Hearing this podcast in the early days of June made me think of some triggers. While I don’t often experience those raw, heart wrenching, painful yearnings anymore, something new is developing. Sometimes the unexpected triggers result in something pleasurable, almost as though my father is sending me a small hug, a pat on the back, a wink, or even one of his infectious guffaws. This last one is mostly reserved when I hear something that would have resonated with his specific “nerd humor.”

Recently I experienced two of these familiar, loving triggers. On a whim I decided to try out a doughnut shop I recently discovered. I’m not much of a doughnut person. When I do get a doughnut, I usually go for a plain chocolate one. Or maybe a chocolate one with something sprinkled on it. However, this time, I instantly ordered the equivalent of a Boston Cream doughnut. I didn’t even see the other offerings, but knew I had to get this one. Of course in Canada the doughnut has another name without “Boston” in it, but it was basically the same thing. More importantly, my father’s favorite flavor, something I learned after he died.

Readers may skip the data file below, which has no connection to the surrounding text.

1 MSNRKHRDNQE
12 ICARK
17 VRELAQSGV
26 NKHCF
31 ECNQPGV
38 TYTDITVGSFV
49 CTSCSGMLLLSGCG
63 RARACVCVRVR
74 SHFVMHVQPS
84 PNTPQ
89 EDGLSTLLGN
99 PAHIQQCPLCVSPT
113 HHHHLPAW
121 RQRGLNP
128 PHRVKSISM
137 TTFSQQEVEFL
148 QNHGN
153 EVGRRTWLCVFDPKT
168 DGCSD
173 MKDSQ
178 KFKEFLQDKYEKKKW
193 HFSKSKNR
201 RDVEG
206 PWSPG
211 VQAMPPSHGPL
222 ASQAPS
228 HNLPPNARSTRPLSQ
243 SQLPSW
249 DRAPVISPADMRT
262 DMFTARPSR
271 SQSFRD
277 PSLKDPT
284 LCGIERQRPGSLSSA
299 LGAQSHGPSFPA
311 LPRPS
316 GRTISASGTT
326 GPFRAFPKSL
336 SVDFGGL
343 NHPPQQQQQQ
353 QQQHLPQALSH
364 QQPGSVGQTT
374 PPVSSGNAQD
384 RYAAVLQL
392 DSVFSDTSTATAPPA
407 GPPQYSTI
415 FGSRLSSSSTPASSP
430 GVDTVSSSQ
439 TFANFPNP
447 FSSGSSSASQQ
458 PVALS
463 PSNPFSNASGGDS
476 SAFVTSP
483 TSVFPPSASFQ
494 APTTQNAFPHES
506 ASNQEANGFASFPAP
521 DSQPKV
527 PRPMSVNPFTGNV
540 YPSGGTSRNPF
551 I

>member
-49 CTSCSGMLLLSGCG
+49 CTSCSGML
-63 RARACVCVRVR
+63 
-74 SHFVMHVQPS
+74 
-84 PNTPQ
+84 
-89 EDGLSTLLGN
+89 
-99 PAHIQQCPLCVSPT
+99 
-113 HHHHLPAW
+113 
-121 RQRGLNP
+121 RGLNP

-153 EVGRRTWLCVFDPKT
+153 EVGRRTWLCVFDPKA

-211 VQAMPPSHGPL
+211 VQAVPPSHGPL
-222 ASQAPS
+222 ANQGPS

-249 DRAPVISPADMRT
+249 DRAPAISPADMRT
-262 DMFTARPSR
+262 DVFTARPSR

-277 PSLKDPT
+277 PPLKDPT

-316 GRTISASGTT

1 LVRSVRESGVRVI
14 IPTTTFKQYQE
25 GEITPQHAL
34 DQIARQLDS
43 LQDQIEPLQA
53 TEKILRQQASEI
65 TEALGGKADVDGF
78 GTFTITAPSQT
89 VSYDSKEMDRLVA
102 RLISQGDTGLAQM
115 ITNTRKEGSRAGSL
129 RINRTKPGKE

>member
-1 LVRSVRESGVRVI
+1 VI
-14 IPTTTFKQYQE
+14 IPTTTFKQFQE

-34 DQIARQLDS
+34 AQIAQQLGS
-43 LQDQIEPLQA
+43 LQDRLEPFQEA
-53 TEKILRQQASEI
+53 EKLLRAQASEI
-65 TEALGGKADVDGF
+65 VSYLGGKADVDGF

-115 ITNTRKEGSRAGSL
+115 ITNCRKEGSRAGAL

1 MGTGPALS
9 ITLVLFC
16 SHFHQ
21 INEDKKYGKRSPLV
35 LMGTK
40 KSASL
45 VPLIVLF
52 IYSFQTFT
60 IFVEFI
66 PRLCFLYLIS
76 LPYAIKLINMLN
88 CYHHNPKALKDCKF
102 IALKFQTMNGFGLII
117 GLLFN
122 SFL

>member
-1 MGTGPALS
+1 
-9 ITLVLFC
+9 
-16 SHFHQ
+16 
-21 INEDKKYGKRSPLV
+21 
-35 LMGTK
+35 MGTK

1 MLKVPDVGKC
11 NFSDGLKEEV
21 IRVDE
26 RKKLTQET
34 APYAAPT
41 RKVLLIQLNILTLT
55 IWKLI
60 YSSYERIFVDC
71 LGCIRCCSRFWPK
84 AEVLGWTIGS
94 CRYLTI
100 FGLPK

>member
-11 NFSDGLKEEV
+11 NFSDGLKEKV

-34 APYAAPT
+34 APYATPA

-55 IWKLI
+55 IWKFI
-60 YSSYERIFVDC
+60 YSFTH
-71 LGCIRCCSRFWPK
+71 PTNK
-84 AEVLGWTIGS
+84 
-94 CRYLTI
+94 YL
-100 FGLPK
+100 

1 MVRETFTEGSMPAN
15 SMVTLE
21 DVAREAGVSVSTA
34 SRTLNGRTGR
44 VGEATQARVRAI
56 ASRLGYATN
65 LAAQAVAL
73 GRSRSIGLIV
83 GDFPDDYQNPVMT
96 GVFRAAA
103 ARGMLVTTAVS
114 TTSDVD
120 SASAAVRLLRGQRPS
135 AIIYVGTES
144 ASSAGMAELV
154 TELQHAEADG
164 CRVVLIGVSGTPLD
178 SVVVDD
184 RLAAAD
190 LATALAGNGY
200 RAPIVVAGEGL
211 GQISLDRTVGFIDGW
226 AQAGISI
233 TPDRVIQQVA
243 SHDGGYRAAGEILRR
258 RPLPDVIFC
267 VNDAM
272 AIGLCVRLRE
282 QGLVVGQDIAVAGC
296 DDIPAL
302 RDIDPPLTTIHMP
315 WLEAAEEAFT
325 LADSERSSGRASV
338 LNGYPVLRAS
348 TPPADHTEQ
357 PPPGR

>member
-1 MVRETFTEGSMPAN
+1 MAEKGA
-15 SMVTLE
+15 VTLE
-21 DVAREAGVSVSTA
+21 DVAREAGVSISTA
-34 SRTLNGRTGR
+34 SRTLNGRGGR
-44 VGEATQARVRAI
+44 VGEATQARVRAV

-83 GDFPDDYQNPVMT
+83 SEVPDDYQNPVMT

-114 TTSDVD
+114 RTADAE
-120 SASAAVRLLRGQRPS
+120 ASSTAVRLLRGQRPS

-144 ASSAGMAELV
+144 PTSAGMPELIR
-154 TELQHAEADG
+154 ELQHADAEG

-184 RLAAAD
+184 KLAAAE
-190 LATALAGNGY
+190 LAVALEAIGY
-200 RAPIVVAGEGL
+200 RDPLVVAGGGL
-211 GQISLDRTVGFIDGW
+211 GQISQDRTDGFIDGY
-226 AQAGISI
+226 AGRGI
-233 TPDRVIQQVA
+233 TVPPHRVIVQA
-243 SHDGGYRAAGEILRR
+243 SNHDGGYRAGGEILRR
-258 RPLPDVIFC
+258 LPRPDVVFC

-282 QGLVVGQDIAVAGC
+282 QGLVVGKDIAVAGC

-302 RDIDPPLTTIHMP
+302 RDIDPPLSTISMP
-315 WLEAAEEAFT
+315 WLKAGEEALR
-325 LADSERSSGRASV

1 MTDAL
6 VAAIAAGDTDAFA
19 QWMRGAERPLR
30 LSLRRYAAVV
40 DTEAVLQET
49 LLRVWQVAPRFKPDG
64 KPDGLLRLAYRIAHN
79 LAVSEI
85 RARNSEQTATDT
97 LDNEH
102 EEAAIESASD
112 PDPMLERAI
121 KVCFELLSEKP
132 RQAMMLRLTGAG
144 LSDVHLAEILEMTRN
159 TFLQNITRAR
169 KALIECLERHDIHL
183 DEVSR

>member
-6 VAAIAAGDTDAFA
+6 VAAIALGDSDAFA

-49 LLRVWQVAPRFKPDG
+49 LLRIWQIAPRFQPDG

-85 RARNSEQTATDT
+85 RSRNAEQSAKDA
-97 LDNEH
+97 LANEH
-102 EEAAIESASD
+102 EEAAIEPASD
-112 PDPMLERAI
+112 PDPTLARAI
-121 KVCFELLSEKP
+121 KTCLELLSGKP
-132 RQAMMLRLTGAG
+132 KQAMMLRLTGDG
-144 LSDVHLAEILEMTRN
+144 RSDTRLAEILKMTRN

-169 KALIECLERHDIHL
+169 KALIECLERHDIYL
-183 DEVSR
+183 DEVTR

Earlier in the month, while visiting a friend, I noticed a dime on the ground. Without hesitating I bent over to pick it up. At the same instant I remember thinking, “still healthy enough to pick up loose change.” Then I chuckled. My father always picked up loose change, something I’m sure he would still be doing even though nobody has used cash in the last two years. It made that dime worth more than ten cents.